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MailTribune.com
  • Oregon high court refuses to hear appeal of Clatsop LNG plan

  • ASTORIA — The Oregon Supreme Court won't hear an appeal brought by a company that proposes a liquefied natural gas plant in Clatsop County but failed to get a pipeline permit for it.
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  • ASTORIA — The Oregon Supreme Court won't hear an appeal brought by a company that proposes a liquefied natural gas plant in Clatsop County but failed to get a pipeline permit for it.
    Opponents say the decision handed down Thursday casts doubt on the project's future, the Daily Astorian reported.
    The Supreme Court's action caps a series of reversals for Oregon LNG, the developer that proposes to export natural gas from the U.S. drilling boom to Asia. The pipeline would bring gas to the coastal terminal, where it would be superchilled and condensed for shipment.
    The Clatsop County commissioners at first approved an initial permit for a 41-mile pipeline to serve the terminal.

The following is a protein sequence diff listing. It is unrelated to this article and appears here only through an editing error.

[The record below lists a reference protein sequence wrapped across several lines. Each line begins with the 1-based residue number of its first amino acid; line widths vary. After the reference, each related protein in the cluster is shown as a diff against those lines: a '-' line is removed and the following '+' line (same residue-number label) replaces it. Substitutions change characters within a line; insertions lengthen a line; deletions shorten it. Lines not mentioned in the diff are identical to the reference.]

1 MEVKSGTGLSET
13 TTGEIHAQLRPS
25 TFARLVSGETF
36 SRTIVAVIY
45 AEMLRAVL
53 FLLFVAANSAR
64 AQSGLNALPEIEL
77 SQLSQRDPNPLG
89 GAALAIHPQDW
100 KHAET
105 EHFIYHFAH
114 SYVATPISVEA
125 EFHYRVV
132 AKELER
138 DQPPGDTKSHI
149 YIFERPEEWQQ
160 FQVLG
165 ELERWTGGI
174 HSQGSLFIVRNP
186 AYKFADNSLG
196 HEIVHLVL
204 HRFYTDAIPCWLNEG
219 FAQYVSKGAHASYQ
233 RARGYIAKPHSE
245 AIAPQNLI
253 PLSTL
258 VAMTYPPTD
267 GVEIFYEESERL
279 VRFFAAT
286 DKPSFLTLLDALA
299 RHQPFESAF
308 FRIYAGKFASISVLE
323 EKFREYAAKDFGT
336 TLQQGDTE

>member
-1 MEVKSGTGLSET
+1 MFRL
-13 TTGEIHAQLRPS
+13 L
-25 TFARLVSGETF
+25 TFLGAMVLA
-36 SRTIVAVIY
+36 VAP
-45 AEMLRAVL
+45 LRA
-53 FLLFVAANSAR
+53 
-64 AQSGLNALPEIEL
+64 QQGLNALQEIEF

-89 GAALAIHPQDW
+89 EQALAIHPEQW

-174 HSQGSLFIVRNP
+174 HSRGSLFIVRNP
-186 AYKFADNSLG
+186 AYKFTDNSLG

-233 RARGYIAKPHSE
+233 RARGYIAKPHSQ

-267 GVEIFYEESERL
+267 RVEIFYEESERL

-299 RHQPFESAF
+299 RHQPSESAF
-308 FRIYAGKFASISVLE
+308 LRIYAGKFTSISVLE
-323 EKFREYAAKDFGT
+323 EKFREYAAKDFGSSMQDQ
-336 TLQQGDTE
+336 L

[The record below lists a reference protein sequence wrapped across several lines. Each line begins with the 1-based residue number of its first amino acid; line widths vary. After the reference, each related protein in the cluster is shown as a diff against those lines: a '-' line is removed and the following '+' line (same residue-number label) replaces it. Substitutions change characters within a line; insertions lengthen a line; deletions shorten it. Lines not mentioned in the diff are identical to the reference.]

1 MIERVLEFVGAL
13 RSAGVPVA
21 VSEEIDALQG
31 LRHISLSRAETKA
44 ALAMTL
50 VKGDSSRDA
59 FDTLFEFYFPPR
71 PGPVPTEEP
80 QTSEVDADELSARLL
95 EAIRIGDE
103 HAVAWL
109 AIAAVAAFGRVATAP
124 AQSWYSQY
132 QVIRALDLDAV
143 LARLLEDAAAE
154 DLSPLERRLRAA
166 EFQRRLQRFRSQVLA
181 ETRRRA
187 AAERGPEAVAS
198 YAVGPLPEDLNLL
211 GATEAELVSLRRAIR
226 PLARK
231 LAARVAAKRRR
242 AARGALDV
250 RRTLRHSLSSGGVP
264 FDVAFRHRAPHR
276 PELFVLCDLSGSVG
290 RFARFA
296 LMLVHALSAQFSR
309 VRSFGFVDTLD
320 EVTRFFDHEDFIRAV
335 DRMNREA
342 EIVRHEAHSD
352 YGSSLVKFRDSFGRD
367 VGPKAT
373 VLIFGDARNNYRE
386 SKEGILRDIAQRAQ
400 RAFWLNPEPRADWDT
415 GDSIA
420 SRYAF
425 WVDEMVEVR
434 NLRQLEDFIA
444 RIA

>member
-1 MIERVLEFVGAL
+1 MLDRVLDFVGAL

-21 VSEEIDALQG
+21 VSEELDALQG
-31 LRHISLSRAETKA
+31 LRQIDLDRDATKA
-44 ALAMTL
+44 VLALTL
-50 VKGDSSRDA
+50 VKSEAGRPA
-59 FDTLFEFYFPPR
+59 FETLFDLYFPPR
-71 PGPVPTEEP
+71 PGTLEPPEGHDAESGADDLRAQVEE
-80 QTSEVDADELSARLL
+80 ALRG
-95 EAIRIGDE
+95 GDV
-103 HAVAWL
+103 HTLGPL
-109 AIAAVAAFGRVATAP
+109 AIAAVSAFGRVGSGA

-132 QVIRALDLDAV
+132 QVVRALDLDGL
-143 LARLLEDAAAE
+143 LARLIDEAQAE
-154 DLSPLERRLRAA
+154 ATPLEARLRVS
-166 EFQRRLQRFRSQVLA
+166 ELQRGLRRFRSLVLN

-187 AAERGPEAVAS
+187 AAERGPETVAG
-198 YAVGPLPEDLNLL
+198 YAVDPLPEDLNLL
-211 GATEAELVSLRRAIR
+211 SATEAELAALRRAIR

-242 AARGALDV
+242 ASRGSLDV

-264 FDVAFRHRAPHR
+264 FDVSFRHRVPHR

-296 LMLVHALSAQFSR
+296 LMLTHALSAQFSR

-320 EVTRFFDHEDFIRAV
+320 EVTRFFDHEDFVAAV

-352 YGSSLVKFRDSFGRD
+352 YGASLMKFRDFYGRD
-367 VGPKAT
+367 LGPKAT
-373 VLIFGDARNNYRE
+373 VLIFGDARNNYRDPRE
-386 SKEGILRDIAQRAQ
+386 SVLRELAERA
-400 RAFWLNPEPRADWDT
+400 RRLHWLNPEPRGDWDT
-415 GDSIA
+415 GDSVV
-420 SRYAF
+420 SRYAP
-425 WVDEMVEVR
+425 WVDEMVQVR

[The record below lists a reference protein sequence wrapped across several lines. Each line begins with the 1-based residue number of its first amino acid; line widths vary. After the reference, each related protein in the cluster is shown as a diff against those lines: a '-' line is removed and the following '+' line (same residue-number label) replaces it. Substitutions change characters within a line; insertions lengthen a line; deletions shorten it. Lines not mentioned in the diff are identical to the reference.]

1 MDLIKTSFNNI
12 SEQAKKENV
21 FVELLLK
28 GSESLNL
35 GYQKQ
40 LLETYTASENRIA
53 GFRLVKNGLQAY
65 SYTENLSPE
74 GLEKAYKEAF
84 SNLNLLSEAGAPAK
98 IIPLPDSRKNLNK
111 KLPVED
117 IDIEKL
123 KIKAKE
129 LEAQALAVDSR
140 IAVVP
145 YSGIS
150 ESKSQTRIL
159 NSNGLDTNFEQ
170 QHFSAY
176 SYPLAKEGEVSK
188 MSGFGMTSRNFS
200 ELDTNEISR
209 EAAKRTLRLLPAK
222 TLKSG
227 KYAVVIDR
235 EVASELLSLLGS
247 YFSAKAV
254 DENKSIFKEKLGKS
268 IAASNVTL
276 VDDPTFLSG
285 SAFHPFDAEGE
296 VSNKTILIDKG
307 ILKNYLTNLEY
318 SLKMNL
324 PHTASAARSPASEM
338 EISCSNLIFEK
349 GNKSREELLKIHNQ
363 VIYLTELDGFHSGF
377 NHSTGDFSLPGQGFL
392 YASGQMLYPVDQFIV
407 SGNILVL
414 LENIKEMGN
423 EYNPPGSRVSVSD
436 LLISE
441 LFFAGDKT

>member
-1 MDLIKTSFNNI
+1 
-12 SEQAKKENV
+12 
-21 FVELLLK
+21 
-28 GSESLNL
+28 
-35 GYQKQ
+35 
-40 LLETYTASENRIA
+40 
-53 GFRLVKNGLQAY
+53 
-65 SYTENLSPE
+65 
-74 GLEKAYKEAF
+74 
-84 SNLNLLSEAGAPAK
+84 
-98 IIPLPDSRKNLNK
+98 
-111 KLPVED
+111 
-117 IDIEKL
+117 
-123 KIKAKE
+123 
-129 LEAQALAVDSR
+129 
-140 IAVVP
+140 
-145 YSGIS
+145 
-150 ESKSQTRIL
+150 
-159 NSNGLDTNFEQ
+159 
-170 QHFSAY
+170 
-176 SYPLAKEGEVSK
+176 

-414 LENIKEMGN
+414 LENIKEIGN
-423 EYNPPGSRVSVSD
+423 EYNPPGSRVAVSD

But in 2011 a slate of new commissioners rejected it. A trial court and the state Court of Appeals upheld that decision, actions the Supreme Court decided not to review.
    "The bottom line is the project does not meet the public safety and salmon protections in Clatsop County," said Brett VandenHeuvel, executive director of the conservation group Columbia Riverkeeper.
    Oregon LNG did not immediately respond Friday to phone and email requests for comment on its next steps. It had argued in court that the original county approval should have stood.
    The commissioners have another decision in front of them, on the final zoning for the pipeline. County Manager Scott Somers said the commissioners could act on that within a month.
    Besides the Warrenton plant, two other LNG plants have been proposed in Oregon. One, also in Clatsop County, was abandoned. Another, in Coos County, remains active.
    The projects were originally conceived as import terminals. But the domestic supplies made available through hydraulic fracturing led developers to propose exporting natural gas instead.
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